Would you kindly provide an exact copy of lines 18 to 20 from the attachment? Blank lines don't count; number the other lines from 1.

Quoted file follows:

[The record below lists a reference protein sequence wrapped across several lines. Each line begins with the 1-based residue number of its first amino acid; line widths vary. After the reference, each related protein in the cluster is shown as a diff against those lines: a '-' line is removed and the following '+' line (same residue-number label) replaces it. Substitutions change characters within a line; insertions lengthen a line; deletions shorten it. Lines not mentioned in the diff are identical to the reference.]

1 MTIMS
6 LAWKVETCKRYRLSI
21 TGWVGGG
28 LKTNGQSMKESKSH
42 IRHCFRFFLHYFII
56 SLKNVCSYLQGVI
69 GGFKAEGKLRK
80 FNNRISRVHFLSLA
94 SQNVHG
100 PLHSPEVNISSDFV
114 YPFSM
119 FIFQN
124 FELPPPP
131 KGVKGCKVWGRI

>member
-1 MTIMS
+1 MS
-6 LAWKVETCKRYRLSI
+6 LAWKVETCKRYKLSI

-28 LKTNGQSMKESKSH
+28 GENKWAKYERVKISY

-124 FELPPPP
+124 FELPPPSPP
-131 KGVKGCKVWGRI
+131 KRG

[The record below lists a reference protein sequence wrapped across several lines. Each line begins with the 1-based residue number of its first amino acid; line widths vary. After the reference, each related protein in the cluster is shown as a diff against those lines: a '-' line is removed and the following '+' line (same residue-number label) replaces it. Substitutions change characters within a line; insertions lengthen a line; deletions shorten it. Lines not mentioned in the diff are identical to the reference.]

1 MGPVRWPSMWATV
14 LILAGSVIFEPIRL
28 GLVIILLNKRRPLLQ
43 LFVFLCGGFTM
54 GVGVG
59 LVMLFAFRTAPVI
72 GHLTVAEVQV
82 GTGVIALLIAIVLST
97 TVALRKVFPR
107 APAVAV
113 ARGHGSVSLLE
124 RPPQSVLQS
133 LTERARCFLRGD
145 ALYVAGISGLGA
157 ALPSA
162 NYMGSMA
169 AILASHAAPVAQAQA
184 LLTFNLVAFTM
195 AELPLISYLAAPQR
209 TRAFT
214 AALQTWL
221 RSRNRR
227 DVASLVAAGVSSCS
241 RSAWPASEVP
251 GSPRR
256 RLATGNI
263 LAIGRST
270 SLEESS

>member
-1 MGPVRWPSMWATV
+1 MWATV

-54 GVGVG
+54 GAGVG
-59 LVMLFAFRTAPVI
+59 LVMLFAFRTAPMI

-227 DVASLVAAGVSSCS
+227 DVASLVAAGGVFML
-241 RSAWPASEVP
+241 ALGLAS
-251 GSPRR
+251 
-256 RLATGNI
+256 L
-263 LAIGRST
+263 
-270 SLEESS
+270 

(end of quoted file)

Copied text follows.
+1 MS
-6 LAWKVETCKRYRLSI
+6 LAWKVETCKRYKLSI